2023 Grammy nominations: Are the “Scammys” back?

A brief look at the Grammy’s and some of their recent controversies


Jonas Corliss

A vinyl copy of Kendrick Lamar’s 2015 masterpiece “To Pimp a Butterfly”

Jonas Corliss, Staff Writer

LOS ALAMITOS, CA — This past Tuesday, the Grammys released the nominations for the 2023 award show. As the same as every year, the nominations brought a lot of conversations, and not all of them were positive. Let’s go over the main points of contention.

First, let’s go over how the nominations work. The first step of the process is submitting your work. Once this step is taken, the company can submit its music. In order for the music to be considered for this upcoming award show, the music must have been released between Oct. 1, 2021, and Sept. 30, 2022. A new rule added this year requires companies to pay a fee for each submission with the price gradually increasing as it nears the Aug. 24 deadline.

Next comes choosing who gets nominated. The first part of the process is screening. This is when 350 experts review all the music submitted to ensure that all the submissions were placed into the correct categories. After this, ballots are sent to members in good standing. These people are told to only vote in areas of their expertise and are able to vote in up to ten categories across three different genres plus the four general categories.

The nominations are chosen based on this initial vote, and the final vote is taken with the same regulations. These final votes decide who wins the awards during the event. This process is meant to make the process very efficient and remove as much extra time as possible. However, it also creates some issues. This voting makes it so that the most generally liked album is usually the winner. This has led to some controversy before. One of the biggest examples in recent memory happened in 2014. This is when Macklemore and Ryan Lewis won the Grammy for best rap album over Kendrick Lamar’s good kid, m.A.A.d city, one of the most celebrated rap albums of the last decade. This sparked major backlash for Macklemore and hurt his career.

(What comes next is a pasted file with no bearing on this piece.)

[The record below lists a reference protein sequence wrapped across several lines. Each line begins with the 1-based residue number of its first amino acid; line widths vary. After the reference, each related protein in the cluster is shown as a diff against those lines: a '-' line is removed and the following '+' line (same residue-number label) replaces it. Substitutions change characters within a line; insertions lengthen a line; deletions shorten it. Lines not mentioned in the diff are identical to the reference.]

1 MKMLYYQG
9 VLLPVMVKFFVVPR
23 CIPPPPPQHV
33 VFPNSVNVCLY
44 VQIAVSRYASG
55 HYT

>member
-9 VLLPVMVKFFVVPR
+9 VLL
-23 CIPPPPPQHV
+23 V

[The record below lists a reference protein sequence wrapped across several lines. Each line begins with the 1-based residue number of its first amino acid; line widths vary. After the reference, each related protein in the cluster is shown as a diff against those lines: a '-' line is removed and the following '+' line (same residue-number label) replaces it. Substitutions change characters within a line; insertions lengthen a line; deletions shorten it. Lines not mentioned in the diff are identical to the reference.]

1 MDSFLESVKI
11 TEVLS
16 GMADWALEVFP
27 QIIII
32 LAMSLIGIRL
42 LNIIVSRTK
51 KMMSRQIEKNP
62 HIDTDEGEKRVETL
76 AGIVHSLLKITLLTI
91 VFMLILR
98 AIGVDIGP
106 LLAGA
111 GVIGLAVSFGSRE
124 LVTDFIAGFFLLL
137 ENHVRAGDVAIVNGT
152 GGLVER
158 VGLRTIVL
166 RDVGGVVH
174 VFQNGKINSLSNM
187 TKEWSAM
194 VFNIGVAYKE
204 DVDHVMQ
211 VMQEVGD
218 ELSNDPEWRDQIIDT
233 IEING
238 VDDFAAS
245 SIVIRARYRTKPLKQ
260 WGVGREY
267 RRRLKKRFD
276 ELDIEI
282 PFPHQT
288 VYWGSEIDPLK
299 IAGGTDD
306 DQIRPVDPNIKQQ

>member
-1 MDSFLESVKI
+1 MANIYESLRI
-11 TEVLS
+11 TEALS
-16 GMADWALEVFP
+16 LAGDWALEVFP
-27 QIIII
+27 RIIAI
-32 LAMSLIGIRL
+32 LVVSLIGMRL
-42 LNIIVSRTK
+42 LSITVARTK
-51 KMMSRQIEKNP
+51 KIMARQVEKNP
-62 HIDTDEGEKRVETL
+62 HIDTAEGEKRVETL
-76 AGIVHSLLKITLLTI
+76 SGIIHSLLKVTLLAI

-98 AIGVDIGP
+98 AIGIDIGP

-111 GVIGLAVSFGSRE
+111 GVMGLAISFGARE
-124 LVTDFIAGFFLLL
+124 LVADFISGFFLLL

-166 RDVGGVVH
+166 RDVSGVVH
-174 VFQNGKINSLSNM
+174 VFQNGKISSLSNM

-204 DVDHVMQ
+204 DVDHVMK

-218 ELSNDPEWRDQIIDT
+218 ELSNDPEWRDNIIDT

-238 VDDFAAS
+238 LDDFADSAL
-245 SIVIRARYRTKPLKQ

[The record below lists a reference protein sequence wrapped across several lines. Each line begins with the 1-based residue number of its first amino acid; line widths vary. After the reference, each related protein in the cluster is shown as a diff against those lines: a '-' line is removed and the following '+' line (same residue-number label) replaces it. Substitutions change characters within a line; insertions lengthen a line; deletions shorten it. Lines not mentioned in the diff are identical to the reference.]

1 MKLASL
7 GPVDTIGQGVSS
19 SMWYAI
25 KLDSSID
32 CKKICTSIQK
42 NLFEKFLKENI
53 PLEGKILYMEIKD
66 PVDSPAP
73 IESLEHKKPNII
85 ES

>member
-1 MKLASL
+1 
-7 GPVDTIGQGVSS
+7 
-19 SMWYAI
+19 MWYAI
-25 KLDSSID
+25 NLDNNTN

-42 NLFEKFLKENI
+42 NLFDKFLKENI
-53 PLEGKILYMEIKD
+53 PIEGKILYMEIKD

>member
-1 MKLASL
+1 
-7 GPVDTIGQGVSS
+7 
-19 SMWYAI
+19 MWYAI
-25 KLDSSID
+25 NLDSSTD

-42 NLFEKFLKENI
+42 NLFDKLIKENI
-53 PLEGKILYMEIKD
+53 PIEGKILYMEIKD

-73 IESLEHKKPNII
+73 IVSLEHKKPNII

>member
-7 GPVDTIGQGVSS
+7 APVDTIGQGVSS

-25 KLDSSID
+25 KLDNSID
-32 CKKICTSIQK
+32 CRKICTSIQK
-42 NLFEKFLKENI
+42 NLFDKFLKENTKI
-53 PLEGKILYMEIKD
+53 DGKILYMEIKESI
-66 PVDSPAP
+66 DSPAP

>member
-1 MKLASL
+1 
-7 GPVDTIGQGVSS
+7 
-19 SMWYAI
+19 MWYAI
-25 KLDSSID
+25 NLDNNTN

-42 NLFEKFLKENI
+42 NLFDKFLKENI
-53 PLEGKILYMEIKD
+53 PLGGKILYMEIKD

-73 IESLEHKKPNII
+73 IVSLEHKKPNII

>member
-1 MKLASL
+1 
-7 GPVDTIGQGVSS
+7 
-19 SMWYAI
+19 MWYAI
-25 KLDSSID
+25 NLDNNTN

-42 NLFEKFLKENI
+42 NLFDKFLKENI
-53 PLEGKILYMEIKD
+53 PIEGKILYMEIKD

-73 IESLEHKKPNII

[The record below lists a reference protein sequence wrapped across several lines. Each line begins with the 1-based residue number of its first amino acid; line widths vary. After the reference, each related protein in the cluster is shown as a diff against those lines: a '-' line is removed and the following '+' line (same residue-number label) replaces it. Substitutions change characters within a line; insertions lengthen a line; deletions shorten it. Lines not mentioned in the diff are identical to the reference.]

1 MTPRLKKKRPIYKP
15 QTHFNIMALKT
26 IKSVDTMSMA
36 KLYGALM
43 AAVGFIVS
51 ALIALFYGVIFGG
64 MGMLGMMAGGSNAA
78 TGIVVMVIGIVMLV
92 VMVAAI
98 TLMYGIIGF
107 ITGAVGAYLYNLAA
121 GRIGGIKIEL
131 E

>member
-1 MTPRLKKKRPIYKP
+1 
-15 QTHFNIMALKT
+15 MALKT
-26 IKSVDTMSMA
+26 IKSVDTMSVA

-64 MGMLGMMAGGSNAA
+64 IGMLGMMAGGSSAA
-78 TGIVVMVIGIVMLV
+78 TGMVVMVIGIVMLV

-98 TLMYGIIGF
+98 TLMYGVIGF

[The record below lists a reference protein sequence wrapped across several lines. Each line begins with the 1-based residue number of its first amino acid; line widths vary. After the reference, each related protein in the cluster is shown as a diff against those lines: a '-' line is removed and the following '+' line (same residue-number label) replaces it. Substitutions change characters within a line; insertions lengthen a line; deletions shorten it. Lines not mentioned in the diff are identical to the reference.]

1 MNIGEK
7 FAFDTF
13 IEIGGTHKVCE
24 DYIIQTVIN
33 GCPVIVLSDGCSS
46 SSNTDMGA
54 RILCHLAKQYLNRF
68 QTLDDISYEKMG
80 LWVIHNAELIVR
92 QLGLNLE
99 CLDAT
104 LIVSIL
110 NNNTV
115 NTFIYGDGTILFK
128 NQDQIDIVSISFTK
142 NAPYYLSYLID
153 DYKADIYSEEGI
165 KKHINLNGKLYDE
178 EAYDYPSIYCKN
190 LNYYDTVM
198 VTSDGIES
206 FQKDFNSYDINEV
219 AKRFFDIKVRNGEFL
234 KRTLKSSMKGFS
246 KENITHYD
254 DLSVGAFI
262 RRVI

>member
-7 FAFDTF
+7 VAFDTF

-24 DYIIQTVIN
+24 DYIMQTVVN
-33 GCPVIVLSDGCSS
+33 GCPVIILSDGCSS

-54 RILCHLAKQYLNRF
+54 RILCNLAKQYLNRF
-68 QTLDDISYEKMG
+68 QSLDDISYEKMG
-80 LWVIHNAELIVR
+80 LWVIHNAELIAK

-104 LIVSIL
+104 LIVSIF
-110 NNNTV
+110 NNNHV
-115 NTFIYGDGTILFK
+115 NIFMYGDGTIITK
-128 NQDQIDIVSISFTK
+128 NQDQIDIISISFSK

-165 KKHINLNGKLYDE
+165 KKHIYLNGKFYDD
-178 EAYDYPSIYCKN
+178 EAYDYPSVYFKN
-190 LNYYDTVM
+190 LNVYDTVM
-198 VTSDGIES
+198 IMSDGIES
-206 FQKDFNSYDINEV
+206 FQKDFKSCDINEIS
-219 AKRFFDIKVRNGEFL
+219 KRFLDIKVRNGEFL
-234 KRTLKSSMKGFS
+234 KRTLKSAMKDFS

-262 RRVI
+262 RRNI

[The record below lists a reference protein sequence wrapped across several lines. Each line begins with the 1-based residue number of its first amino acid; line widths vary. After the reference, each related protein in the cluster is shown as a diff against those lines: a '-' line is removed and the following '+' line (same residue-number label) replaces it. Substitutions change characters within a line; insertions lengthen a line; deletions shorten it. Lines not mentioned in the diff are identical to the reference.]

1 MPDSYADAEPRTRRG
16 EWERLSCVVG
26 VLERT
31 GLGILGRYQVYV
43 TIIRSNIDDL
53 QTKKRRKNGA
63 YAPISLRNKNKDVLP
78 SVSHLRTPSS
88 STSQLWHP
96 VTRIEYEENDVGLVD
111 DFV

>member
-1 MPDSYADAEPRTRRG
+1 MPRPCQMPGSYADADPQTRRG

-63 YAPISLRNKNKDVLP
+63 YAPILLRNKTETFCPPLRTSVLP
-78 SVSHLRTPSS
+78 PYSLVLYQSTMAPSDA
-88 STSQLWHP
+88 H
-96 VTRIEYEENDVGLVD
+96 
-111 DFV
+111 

In 2021, The Weeknd did not receive a single nomination for his album After Hours, arguably the biggest album of that year. This led to outrage, and the Weeknd himself tweeted about his anger, saying, “The Grammys remain corrupt. You owe me, my fans, and the industry transparency.”

Controversy continues into this year’s nominations, namely in the best rap album category. This year’s nominees include DJ Khaled, Jack Harlow, Future, Kendrick Lamar, and Pusha T. Many fans voiced their opinions on the nominations on Twitter, claiming that Khaled and Harlow have no reason to be included in the category. Rapper Denzel Curry, an artist many pointed to for who should have been nominated, tweeted “They don’t care about the culture. They only care about building the majors,” in reference to the Grammys and gave 10 other albums that should have been nominated instead of Khaled, Harlow, and Future.

These controversies show a worrying pattern of underrepresentation of black people, an issue that the Grammys have been targeted for in the past several years. Even in 1989, Will Smith didn’t accept his Grammy for best rap performance due to the award not being televised. The Grammys have begun to make changes in an attempt to get more inclusive in their awards, but it seems as though there is still a ways to go.

The question remains; what will it take for the Grammys to recognize the voice of the people?